This appeared as an op-ed on Townhall.
My mother passed away in November at the age of seventy-seven. Her life in China was tragic and it took me several months to write about her life and death because I had to confront the complex feelings and meaning of her legacy.
I loved my mother for her kind and gentle soul. She was meek, although often in ways I did not understand: bulliable, submissive, and conflict-averse. Her interactions with China Communist Party (CCP) officials were characterized by obedience and tolerance to their inhumane treatment of people like herself and I was long haunted by a childhood memory illustrating the aforementioned, where she got on her knees and begged a CCP official for a raise at her factory job. She sacrificed her dignity only to be cruelly denied.
I used to assume I was entirely my father’s child, as he was a fighter whose strength was like the factory steel he worked: firm, resilient, and tough. I spent my life assuming that my defiant nature was the product of my father, but now I am not so sure.
In an unremarkable village in Penshan, China, a sickly child cursed by fate was born. Her mother believed her too weak to survive and left her to die in peace, yet the child refused. Fighting through labored breathing, she produced a cry so loud and enduring that her mother could no longer ignore it. She fed that night and would live to see the morning. The child that defied a peaceful death for a difficult life was my mother.
Growing up poor with an elementary education resigned her to a life of labor in a state-run factory in the capital of Sichuan. The oppression of her social condition was matched by her physicality: measuring under five feet tall, she was frail and strongly nearsighted. Despite this, she won the love and adoration of my father, an illiterate orphan whom she married and blessed with three children.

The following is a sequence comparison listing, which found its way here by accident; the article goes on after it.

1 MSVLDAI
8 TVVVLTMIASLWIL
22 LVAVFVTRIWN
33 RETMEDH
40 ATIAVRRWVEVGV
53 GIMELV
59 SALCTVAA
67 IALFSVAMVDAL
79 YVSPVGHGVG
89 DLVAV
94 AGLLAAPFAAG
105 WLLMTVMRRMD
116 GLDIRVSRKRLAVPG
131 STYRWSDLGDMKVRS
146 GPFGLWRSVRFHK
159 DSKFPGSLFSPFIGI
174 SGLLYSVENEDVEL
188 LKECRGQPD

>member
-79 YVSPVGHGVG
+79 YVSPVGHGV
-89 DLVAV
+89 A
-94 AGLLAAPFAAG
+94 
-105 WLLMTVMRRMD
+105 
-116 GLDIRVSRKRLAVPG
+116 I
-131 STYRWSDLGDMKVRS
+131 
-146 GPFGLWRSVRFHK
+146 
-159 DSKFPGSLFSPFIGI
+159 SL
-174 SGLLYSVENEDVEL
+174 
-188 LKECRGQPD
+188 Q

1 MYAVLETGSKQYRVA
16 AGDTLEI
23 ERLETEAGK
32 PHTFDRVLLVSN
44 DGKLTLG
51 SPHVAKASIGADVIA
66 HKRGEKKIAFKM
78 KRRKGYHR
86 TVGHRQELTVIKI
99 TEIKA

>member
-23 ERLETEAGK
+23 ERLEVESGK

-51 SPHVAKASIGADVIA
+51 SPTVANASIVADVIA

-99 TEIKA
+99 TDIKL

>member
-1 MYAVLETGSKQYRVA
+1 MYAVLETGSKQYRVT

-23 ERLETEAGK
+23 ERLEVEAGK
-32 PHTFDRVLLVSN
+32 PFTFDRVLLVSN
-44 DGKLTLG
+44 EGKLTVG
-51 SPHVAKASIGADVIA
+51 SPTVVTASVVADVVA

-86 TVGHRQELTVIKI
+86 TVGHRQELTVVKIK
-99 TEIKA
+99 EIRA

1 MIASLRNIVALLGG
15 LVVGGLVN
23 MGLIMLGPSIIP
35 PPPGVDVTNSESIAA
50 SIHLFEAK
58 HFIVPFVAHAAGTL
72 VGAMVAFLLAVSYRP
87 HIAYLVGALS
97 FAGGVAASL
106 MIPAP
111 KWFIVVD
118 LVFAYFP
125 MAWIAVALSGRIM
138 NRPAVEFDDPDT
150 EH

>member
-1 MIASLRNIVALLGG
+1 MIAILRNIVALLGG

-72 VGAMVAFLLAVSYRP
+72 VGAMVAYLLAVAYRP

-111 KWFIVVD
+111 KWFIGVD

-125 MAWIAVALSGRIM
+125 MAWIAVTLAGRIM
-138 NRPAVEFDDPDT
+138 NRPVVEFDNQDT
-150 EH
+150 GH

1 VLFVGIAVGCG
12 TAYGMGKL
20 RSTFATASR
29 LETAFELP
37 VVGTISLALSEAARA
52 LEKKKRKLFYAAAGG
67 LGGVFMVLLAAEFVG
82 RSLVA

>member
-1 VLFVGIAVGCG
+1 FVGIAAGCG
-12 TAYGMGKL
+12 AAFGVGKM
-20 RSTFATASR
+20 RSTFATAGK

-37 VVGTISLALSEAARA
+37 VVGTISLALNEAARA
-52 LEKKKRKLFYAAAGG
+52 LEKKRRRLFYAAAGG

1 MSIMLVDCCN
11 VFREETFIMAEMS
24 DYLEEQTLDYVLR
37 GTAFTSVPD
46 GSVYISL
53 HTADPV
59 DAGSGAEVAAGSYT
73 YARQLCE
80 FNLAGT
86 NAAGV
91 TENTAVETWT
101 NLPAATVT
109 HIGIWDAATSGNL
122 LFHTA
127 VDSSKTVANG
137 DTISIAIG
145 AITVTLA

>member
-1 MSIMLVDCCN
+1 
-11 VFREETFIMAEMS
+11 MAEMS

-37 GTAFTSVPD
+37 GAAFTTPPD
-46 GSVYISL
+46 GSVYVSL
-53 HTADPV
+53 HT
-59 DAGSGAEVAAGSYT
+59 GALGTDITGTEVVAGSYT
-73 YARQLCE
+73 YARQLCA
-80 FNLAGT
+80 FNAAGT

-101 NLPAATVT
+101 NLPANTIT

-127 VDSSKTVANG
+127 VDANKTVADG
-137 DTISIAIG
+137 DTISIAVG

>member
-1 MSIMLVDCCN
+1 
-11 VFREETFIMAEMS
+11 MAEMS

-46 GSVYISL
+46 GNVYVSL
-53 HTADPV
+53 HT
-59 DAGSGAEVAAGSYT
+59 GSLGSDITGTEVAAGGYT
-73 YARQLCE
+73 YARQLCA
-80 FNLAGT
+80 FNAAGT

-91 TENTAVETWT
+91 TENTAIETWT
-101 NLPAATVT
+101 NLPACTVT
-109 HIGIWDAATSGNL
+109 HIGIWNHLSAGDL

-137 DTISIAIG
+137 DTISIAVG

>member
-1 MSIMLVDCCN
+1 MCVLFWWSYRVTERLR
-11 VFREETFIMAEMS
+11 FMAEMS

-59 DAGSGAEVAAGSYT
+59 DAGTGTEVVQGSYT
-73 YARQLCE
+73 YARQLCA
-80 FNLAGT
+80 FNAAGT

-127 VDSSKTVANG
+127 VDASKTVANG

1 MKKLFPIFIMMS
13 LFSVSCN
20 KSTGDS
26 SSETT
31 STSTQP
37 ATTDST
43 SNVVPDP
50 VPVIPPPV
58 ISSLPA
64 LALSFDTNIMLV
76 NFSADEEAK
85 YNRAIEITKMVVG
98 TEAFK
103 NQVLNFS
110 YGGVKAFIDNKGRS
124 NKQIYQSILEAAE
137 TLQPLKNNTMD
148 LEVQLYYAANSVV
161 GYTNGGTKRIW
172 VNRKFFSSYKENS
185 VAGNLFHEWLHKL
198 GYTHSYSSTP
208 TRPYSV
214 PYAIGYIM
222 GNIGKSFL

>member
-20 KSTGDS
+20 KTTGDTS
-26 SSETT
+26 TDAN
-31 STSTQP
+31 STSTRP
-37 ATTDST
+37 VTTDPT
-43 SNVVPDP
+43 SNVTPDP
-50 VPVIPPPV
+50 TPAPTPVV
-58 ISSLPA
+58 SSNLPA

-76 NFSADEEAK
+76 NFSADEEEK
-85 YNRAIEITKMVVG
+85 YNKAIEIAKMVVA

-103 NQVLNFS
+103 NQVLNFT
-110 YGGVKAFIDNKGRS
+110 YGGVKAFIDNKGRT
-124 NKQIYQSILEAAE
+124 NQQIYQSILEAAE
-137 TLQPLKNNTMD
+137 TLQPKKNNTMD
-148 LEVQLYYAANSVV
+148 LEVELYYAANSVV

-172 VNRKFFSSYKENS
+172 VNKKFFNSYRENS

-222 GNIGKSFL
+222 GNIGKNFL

Raising children under Mao’s regime was an arduous burden. We lived in a primitive worker’s row house sharing one restroom and faucet with eight families. Our mud floor would sprout mushrooms after flooding; we were dirt-poor. In spite of this, my mother’s heart never hardened. She was known for approaching beggars in the street with small gifts and the words: “Buddha bless you!” Her generosity defied the cruelty of her reality. Despite this, she found happiness in music (which she only sang after a little Chinese moonshine). She was elegant, clean, and loved pretty, pink clothing, which was frowned upon under Mao’s regime. Using what little money, she saved to buying pink fabrics was a small act of defiance against Mao’s Cultural Revolution. Happiness was often short-lived, however, as she was ill most of the time and required frequent care in the decrepit state-run Chinese hospitals; a product of socialized medicine. While undergoing surgery in the eighties she received a blood transfusion infected with syphilis that was discovered a decade later when I brought my mother to the United States. Despite a course of antibiotics, her brain had already suffered the consequences of neurosyphilis. She displayed signs of dementia at the age of sixty.
Though ill, America offered my mother a degree of peace, even if it was momentary. She and my father converted to Christianity and lived peacefully, attending a Chinese church every Sunday. In the end, her advanced dementia collided with COVID-19 and after being hospitalized, she died last November.
My mother’s legacy is one of defiance. It began with a cry that defied death, lived through compassion that defied pain, and endures in me. This revelation testifies to the miracle of God’s design; subtle, yet purposeful. For God imbues in each of us a part of his divine essence. For my mother, she bore the suffering and submission to pain that Christ knew; not out of weakness, but out of love for her family, so that they may have survived. She embraced God’s Word that we defy evil not through the hardening of our hearts, but through turning the other cheek and committing to compassion.